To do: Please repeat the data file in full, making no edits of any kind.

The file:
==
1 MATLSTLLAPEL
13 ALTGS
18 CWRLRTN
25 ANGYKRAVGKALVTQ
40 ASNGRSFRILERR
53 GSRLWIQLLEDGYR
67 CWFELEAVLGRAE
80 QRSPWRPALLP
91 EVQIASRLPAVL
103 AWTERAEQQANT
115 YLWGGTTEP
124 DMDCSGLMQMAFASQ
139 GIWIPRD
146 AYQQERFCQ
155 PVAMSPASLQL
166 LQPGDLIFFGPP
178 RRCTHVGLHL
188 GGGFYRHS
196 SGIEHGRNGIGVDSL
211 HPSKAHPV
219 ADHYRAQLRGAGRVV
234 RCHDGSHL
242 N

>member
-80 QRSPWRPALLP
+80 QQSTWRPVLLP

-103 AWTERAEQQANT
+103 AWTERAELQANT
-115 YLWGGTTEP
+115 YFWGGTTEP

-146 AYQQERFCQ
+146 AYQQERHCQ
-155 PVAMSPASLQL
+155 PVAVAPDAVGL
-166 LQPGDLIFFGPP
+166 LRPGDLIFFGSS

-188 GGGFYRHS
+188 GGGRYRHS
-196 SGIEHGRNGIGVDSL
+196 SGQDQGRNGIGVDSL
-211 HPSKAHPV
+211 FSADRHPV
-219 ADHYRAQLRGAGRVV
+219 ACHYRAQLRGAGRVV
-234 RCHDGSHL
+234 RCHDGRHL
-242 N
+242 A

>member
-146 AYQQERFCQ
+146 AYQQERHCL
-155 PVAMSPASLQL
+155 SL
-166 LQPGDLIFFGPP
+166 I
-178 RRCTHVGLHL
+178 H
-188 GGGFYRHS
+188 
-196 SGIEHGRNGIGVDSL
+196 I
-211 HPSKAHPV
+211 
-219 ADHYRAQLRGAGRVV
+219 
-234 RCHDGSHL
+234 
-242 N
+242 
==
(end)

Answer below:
1 MATLSTLLAPEL
13 ALTGS
18 CWRLRTN
25 ANGYKRAVGKALVTQ
40 ASNGRSFRILERR
53 GSRLWIQLLEDGYR
67 CWFELEAVLGRAE
80 QRSPWRPALLP
91 EVQIASRLPAVL
103 AWTERAEQQANT
115 YLWGGTTEP
124 DMDCSGLMQMAFASQ
139 GIWIPRD
146 AYQQERFCQ
155 PVAMSPASLQL
166 LQPGDLIFFGPP
178 RRCTHVGLHL
188 GGGFYRHS
196 SGIEHGRNGIGVDSL
211 HPSKAHPV
219 ADHYRAQLRGAGRVV
234 RCHDGSHL
242 N

>member
-80 QRSPWRPALLP
+80 QQSTWRPVLLP

-103 AWTERAEQQANT
+103 AWTERAELQANT
-115 YLWGGTTEP
+115 YFWGGTTEP

-146 AYQQERFCQ
+146 AYQQERHCQ
-155 PVAMSPASLQL
+155 PVAVAPDAVGL
-166 LQPGDLIFFGPP
+166 LRPGDLIFFGSS

-188 GGGFYRHS
+188 GGGRYRHS
-196 SGIEHGRNGIGVDSL
+196 SGQDQGRNGIGVDSL
-211 HPSKAHPV
+211 FSADRHPV
-219 ADHYRAQLRGAGRVV
+219 ACHYRAQLRGAGRVV
-234 RCHDGSHL
+234 RCHDGRHL
-242 N
+242 A

>member
-146 AYQQERFCQ
+146 AYQQERHCL
-155 PVAMSPASLQL
+155 SL
-166 LQPGDLIFFGPP
+166 I
-178 RRCTHVGLHL
+178 H
-188 GGGFYRHS
+188 
-196 SGIEHGRNGIGVDSL
+196 I
-211 HPSKAHPV
+211 
-219 ADHYRAQLRGAGRVV
+219 
-234 RCHDGSHL
+234 
-242 N
+242 